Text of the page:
Arguments, agreements, advice, answers, articulate announcements

On the heels of research that shows that music you find pleasant does, in fact, reduce pain (although, given what I find “pleasant,” I’m going to need a private hospital bed) comes this bit of fun: “Musical Intervals in Speech,” by Duke University neuroscientists Deborah Ross, Jonathan Choi, and Dale Purves. Ross et al. analyzed the vowel formants of everyday speech and found, more often than not, that the frequency relationships correspond to the intervals of the 12-note chromatic scale.

To test the hypothesis that chromatic scale intervals are specifically embedded in the frequency relationships in voiced speech sounds (i.e., phones whose acoustical structure is characterized by periodic repetition), we analyzed the spectra of different vowel nuclei in neutral speech uttered by adult native speakers of American English, as well as a smaller database of Mandarin.

… [We calculated] the distribution of all F2/F1 ratios derived from the spectra of the 8 different vowels uttered by the 10 English-speaking participants (i.e., the relationships in 1,000 utterances of each of the vowels). Sixty-eight percent of these ratios fall on intervals of the chromatic scale (red bars), and all 12 chromatic intervals are represented over a span of 4 octaves.

In other words, the 12-note scale isn’t so arbitrary after all. Interestingly, there’s preference for tuning systems in speech as well:

In so far as the observations here inform this argument, the observed ratios in speech spectra accord most closely with a just intonation tuning system. Ten of the 12 intervals generated by the analysis of either English or Mandarin vowel spectra are those used in just intonation tuning, whereas 4 of the 12 match the Pythagorean tuning and only 1 of the 12 intervals matches those used in equal temperament. The two anomalies in our data with respect to just intonation concern the minor second and the tritone.

That minor-second/tritone anomaly brings up a good chicken-egg question, given that composers who work with more chromatic than diatonic sounds tend not to explore alternate tunings so much: does a preference for crunchy dissonance mean that just intonation sounds “wrong”? Or is it that, in our predominantly equal-temperament world, it’s those clashing seconds that sound the most “natural,” so that’s where the preference comes from? As someone who likes the sound of diatonic music in pure ratios, but opts for equal-tempered dissonance in my own, I’m inclined towards the latter, but I would imagine this is a highly personal impression.

Anyway, turns out Harold Hill was right: singing is just sustained talking.



  1. What’s even more interesting is the recent research that turned up a genetic link between tonal and non-tonal language speakers.Maybe there is a divinity that shapes our ends.More likely, the divinity is too busy to bother, though.

  2. The paper jodru refers to is < HREF="" REL="nofollow">here<>, if you’re curious. (Cool stuff.)I’m with you on the divinity. I always picture God sitting in a club chair, reading the <>Financial TImes<>, checking the caller ID every time the phone rings, and deciding it’s just not worth picking up.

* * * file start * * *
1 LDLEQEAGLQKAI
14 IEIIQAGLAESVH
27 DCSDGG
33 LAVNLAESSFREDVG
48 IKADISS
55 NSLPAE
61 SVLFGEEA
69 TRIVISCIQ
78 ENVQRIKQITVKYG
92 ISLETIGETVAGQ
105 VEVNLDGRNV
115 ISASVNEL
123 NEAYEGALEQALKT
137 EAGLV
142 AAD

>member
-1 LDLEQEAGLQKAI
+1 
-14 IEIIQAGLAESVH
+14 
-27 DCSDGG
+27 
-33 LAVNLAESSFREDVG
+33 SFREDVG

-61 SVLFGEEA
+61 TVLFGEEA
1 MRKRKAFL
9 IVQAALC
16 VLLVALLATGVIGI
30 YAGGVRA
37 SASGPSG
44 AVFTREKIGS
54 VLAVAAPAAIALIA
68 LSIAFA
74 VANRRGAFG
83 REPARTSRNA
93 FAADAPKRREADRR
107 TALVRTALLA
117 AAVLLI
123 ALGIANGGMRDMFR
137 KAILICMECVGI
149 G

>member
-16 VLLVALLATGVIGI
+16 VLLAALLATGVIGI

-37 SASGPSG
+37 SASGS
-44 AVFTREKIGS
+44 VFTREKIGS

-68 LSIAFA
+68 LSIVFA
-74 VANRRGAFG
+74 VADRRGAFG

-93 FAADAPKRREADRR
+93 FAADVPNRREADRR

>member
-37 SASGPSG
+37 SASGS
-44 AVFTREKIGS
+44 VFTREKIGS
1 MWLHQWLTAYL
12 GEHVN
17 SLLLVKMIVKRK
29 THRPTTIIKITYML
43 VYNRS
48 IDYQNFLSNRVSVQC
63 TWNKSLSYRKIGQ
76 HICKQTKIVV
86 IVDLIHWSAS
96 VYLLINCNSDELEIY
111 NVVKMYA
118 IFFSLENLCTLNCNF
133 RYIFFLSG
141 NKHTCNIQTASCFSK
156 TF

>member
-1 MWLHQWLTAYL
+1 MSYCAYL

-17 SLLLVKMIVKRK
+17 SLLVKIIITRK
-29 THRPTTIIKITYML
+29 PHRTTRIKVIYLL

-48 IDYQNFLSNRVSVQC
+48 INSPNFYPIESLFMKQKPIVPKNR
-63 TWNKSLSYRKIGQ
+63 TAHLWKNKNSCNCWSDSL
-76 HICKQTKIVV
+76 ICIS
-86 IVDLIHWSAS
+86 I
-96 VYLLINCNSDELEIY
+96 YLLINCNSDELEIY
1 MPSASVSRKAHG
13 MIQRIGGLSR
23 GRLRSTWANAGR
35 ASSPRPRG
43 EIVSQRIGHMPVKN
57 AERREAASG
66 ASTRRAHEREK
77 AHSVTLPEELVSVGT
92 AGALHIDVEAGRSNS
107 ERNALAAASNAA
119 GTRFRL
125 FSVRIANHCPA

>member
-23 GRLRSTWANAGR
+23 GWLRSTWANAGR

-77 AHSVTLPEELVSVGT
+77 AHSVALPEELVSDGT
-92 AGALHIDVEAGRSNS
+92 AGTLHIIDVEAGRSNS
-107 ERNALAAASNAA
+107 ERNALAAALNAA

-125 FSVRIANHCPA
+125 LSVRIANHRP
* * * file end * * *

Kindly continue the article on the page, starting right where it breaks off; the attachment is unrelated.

3. “…composers who work with more chromatic than diatonic sounds tend not to explore alternate tunings so much…”My experience suggests exactly the opposite. Many, many of us who work in just intonation do so in search of a more seamless chromaticism than a paltry 12 pitches can provide.

  4. Kyle: <>Mea culpa<> for the stupid generalization. I was primarily thinking of the historical moment when just intonation and microtonality started sneaking back into Western classical music—the 40s and 50s. Hardly an excuse, though—I’ve been spending a fair amount of the past months with music of varying degrees of non-equal-temperedness, from Ben Johnston to Kaija Saariaho. Sometimes my brain just turns off.I would be curious to know whether composers who work with just intonation came to it through diatonicism and then realized how cool it would be to adapt it to chromaticism, or whether they were chromatic from the start and just continually dissatisfied with the equal-tempered results. I’d bet there’s varying paths—for me, I like the sounds of natural horn partials and string harmonics interacting with triadic sonorities, but I’m still unconvinced by my tentative efforts to integrate them into the dense crunches of harmony I seem to always come back to.

  5. Well, there’s no generalizing about microtonalists, because their motivations and methods thoroughly cover a tremendous range. But Partch was driven partly by an extremely micro-chromatic voice-leading he called Tonality Flux: Doty and I have followed a similar path, creating harmonic progressions my moving voices less than 70 cents where possible. (I was a Max Reger fan pretty early in my development.) Ben Johnston cites pure consonance as a motivation, but much of his JI music, from the first examples, is 12-tone, and even when it’s not it tends toward scales of 22 or 32 steps. The closest I can think of to a major diatonic microtonalist is Terry Riley, and I’d have to heavily qualify that. There’s a common myth that just intonationists are attracted to JI by a love of pure harmonies, and therefore write simply diatonic music. I address it here: evidence suggests to me, rather, that developing one’s perception of tiny increments is a more common motivator, but you’d have to survey a lot of people to be able to generalize.

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